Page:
The top-grossing films at the summer box office almost always feature superheroes, action heroes or animated characters. But last year, some of the best performers at the multiplex during the hotter months were documentaries.
Audiences flocked to see nonfiction films about Supreme Court Justice Ruth Bader Ginsburg, Fred Rogers and identical triplets separated at birth. Led by Morgan Neville's Mister Rogers bio "Won't You Be My Neighbor?" — which collected nearly $23 million — three summer documentaries would go on to surpass the $10-million mark in 2018.
To put that in perspective, previously, only three nonfiction films had topped that financial benchmark in an entire year — like in 2012, when the docs that attracted interest were a concert flick about Katy Perry, a Disney-funded nature doc about chimpanzees and a right-wing political film about Barack Obama.
In other words, documentaries seem to be transcending their niche, egghead reputation. As Elissa Federoff put it at the recent film industry convention CinemaCon: "Now we joke in our office sometimes that $10 million is the new $3 million." Federoff is head of theatrical distribution for Neon, which has found recent success with the docs "Three Identical Strangers" and "Apollo 11" and this summer will release a behind-the-scenes look at the world of black male strippers. The latter is just one of the five films we think have the potential to do breakout business as the box office this summer:
Sure, there have been plenty of documentaries about badass female senior citizens over the last couple of years _ Ginsburg, Jane Fonda, Gloria Allred, Jane Goodall. But get ready to be inspired all over again by Dr. Ruth Westheimer, the legendary sex therapist who has been doling out frank relationship advice to the masses for decades. While you may know her as the cute lady with the German accent who talks more openly about genitals than any other 90-year-old, Ryan White's film pulls back the curtain to delve into Westheimer's backstory. As it turns out, much of her success is rooted in her origin story: At age 10, she was separated from her parents in Germany and sent to a Swiss orphanage as they were shipped off to concentration camps. Westheimer's resilient, optimistic spirit is infectious and seems likely to catch on with moviegoers looking for a dose of positivity.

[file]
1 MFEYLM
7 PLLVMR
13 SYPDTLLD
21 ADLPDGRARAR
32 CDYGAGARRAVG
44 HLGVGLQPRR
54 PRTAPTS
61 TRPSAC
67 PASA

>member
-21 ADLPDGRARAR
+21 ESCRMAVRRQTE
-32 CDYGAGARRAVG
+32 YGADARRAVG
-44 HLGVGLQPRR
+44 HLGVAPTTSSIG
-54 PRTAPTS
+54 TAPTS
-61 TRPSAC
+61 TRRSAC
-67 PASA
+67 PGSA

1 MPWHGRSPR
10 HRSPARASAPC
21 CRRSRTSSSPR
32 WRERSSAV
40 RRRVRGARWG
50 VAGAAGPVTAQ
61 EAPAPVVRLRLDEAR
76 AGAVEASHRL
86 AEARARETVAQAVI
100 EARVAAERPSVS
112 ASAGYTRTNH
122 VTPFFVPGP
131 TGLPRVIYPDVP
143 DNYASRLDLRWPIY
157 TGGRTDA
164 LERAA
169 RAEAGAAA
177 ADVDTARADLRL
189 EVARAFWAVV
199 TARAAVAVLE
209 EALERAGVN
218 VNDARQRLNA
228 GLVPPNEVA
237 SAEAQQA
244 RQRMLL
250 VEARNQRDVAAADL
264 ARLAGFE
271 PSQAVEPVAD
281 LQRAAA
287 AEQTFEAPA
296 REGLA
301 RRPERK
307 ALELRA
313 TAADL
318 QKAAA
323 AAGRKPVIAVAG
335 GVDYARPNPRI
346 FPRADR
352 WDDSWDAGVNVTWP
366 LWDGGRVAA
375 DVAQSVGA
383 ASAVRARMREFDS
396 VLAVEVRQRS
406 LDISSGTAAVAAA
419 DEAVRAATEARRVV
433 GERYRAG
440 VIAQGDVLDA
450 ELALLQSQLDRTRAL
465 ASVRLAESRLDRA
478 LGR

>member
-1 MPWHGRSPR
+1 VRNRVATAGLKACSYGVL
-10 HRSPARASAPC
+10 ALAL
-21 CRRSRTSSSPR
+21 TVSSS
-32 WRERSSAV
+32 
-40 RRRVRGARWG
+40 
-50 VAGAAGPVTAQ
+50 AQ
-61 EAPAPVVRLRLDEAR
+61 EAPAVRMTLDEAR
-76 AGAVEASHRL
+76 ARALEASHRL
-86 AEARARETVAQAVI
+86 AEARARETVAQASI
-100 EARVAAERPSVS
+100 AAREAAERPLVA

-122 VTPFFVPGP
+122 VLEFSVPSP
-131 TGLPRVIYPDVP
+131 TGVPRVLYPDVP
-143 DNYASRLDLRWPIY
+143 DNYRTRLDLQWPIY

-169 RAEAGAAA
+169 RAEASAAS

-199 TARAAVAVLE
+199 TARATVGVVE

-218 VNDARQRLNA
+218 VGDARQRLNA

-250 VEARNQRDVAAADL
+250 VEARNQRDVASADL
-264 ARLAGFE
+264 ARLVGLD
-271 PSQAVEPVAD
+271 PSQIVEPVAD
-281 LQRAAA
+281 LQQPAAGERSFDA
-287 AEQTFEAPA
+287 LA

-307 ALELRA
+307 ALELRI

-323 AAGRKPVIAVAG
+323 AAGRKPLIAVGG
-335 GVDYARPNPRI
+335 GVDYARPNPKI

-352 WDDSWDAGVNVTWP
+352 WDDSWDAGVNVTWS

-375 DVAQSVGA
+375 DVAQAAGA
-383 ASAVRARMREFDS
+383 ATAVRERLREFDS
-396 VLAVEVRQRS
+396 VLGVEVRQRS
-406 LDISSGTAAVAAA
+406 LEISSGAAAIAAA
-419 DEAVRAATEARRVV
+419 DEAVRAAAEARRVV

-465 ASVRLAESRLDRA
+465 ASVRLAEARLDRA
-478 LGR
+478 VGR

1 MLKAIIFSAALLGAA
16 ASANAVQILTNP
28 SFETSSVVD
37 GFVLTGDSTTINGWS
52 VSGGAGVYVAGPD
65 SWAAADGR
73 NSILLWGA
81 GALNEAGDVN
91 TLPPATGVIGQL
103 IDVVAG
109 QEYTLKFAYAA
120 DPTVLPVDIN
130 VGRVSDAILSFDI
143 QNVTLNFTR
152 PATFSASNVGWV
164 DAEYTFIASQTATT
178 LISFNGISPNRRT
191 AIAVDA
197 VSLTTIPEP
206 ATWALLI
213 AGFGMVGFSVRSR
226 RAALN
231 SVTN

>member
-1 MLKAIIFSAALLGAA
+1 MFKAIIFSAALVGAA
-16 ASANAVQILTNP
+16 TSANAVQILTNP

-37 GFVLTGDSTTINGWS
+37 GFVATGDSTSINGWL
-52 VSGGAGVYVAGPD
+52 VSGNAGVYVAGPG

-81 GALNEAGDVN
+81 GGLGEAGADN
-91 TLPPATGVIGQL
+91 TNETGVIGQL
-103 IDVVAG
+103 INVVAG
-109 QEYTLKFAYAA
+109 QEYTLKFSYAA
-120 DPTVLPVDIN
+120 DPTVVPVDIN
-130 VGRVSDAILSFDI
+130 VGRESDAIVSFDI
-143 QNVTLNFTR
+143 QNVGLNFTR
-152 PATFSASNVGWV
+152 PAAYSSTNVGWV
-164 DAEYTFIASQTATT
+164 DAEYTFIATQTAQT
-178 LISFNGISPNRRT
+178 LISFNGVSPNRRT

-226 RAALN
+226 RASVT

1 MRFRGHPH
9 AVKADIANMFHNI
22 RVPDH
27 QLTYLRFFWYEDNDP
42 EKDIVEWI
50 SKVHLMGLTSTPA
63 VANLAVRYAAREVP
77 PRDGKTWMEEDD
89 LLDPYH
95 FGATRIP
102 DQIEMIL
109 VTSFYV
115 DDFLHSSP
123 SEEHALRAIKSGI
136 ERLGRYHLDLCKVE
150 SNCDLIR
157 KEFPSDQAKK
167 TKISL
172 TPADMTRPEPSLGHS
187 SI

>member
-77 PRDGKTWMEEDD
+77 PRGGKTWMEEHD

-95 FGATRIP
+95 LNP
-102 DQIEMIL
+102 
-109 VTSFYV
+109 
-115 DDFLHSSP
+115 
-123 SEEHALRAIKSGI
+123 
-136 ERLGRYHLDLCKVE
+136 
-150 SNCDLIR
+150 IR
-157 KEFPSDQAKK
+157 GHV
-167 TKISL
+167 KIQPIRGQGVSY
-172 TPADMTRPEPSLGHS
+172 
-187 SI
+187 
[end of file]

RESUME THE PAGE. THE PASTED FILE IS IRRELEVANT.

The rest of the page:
(May 10; Neon/LD Entertainment)
Do you ever find yourself fantasizing about quitting your job, abandoning the city and decamping for the simple life? So did John and Molly Chester. Spoiler alert: The simple life ain't so simple. This film documents the Chesters' journey from a small Santa Monica apartment to 130 acres in Moorpark, 50 miles north of Los Angeles, where they started Apricot Lane Farms in 2011.
Before launching the business, the couple knew nothing about farming: John was a television director, Molly a private chef. "The Biggest Little Farm" not only serves as a kid-friendly environmental primer on how the circle of life functions but also offers a real-world example of the dedication it takes to turn a dream into reality.
(June 7; Neon)
So you loved the "Magic Mike" films but haven't been able to make it to Vegas for the live show? Check out Gene Graham's documentary about the African American stripper community in New Jersey. Yes, you'll see a lot of thongs, whipped cream and bare behinds — this is NC-17, after all. But what starts out as a fun romp turns into a surprisingly emotional look at the men who are drawn to the world of adult entertainment and the women who devotedly place dollar bills in their G-strings.
(June 28; Sony Classics)
When Tracy Edwards decided to put together the first all-female crew to compete in an arduous, 33,000-mile sailing race around the world, no one thought she stood a shot. The sport was dominated by men, all of whom underestimated the sailing captain and her female team competing in the Whitbread Round the World Yacht Race. But as Alex Holmes' "Maiden" shows, the 24-year-old was up against far more than just sexism in 1989: Her team struggled to find funding, was misunderstood by the media, and, oh, yeah, had to actually navigate the often-cruel sea.
After watching Diana Nyad swim from Cuba to Florida and the brave women of the USA Gymnastics team stand up against Larry Nassar, the tide should be high for this feminist sailing saga.
(July 19; Sony Classics)
Crosby has produced so much memorable music over the course of his career that it would be easy to create a fawning portrait of the rock 'n' roll star. But that's not what this documentary is.
Produced by Cameron Crowe — who interviewed the singer as a young journalist — and directed by A.J. Eaton, the film takes a hard look at Crosby's addiction struggles, womanizing and unruly temper. Through the course of introspective sit-downs, the 77-year-old grapples with the harm he's inflicted on his body through substance abuse and tries to understand why so many of the people he made music with — namely Neil Young, Graham Nash and Stephen Stills — will no longer speak to him. Rarely do celebrity docs come this raw.